Developers of a genetic-susceptibility test for ovarian cancer might have jumped the gun, according to an OCRF-funded consortium that found no association between a KRAS mutation and risk of the cancer.
Analysis of genetic information on 9,500 ovarian cancer patients and 12,000 members of control groups yielded an odds ratio of 1.02. Separate analyses limited to familial ovarian cancer and BRCA1 mutation carriers produced similar, nonsignificant results.
The investigators also found no association between KRAS mutation and overall survival or progression-free survival, as reported here at the Society of Gynecologic Oncology meeting.
“These data exclude the possibility of an association between the KRAS single nucleotide polymorphism (SNP) and a clinically significant risk of sporadic or familial ovarian cancer,” said Andrew Berchuck, MD
, of Duke University. “Use of this single nucleotide polymorphism for ovarian cancer risk prediction does not appear warranted.”
By means of genome-wide association studies, Berchuck and colleagues at the Ovarian Cancer Association Consortium (OCAC)
have identified other SNPs that do affect ovarian cancer risk. The group’s goal is to combine genetic and epidemiologic risk factors to provide guidance for prevention and early detection. OCAC’s work is made possible by a grant from the Ovarian Cancer Research Fund.
Interest in KRAS testing for ovarian cancer susceptibility quickly evolved from a study published in July 2010 that showed an association between the KRAS SNP rs61764370 and both sporadic and familial ovarian cancer (Cancer Res 2010; 70: 6509-6515).
The study showed that 27% of patients with sporadic ovarian cancer had the KRAS SNP compared with 15% of a control group. With respect to familial ovarian cancer, the SNP occurred in 22% of BRCA1 mutation carriers, 8% of BRCA2 carriers, and 61% of patients with a family history of ovarian cancer.
Also in July 2010, MiraDx of New Haven, Conn., introduced the PreOvar test for the KRAS SNP to aid ovarian cancer genetic risk assessment.
Citing the limited data from a single study, the SGO issued a position statement in September 2010 recommending against use of the test in clinical practice until validation studies had been performed.
In an effort to validate the published findings, the OCAC initiated a study to examine the association of the KRAS SNP with ovarian cancer. The consortium represents investigators in 30 clinical studies involving 20,000 ovarian cancer patients and 20,000 participants in control groups.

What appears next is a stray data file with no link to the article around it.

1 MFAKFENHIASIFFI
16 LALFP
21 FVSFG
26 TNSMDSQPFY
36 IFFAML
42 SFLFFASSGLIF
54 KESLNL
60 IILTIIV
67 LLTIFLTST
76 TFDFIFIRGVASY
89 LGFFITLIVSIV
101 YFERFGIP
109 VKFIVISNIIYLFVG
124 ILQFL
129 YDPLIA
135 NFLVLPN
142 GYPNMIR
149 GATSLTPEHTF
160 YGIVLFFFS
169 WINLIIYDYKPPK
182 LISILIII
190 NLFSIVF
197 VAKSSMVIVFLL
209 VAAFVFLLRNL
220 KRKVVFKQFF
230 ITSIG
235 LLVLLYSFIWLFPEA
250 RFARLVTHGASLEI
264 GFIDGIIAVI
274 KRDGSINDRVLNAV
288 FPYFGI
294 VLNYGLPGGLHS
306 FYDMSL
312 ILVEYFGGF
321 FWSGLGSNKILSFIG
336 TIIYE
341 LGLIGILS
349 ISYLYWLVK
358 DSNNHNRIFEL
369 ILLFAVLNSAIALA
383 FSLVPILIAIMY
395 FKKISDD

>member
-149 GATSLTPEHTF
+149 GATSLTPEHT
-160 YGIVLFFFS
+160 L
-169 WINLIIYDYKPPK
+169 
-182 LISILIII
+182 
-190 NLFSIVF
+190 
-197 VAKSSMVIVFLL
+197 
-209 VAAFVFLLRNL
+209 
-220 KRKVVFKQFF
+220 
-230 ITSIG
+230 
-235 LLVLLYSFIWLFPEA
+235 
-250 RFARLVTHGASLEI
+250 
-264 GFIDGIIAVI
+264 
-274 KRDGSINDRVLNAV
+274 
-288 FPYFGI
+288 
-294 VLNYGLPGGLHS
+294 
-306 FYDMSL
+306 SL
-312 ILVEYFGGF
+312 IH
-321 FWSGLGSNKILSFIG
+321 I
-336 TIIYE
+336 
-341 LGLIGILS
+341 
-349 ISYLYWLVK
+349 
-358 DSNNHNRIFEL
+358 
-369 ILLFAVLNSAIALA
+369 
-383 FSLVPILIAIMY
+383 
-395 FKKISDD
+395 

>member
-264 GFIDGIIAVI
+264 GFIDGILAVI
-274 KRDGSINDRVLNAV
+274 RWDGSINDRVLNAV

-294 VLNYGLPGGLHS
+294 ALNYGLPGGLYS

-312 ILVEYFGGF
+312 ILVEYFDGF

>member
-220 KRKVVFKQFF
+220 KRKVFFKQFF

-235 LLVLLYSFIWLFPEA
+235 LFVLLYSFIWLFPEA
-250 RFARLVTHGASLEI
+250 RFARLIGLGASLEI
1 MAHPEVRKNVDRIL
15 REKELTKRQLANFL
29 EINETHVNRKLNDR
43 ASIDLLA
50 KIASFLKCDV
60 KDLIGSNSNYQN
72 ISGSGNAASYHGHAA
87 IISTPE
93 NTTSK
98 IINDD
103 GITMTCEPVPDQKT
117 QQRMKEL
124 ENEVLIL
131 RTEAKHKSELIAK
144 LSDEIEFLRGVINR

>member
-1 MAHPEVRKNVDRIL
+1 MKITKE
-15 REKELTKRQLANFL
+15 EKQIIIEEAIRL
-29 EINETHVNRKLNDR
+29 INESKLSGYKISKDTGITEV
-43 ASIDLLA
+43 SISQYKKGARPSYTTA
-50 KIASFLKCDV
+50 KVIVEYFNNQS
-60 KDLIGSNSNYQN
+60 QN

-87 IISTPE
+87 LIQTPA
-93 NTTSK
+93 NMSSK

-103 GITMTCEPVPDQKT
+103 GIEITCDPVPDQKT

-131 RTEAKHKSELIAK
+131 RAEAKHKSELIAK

The OCAC offered the means to examine the KRAS SNP in multiple study populations with stringent genotyping quality-assurance procedures, said Berchuck. In addition to examining the overall association of the SNP with ovarian cancer risk, the study’s objectives included assessment of the association in women who have a family history of ovarian cancer or who are BRCA1 carriers and to determine whether the SNP is associated with progression-free survival or overall survival.
The study included 8,669 cases and 10,012 controls from studies participating in the OCAC, as well as 683 cases of epithelial ovarian cancer and 2,044 carriers of BRCA1 mutations from studies participating in the Consortium of Investigators of Modifiers of BRCA1/2 (CIMBA).
Berchuck and colleagues also examined the relationship between the KRAS SNP and prognosis in subsets of studies that had data on progression-free survival and all-cause mortality.
In the overall analysis, investigators found no evidence of an association between the KRAS SNP and risk of ovarian cancer, as the 95% confidence intervals crossed the 1.0 threshold (0.95 to 1.10).
Invited discussant Johnathan M. Lancaster, MD, PhD, of the Moffitt Cancer Center in Tampa, Fla., credited the investigators for use of a much larger and more diverse database compared with the study that provided impetus for the genetic test. Moreover, he noted, the genotyping results of 13 studies came from a single laboratory, ensuring consistency.
Lancaster asked Berchuck to speculate on the basis for the differences between the data reported last year and the results in the study reported at SGO. In response, Berchuck cited two potential factors: genotyping errors and an inherent propensity for false-positive results in the genetic association studies employed by investigators in the study published in 2010.
Berchuck A, et al “Association of KRAS SNP rs61764370 with risk of invasive epithelial ovarian cancer: Implications for clinical testing” SGO 2011; Abstract LBA 3.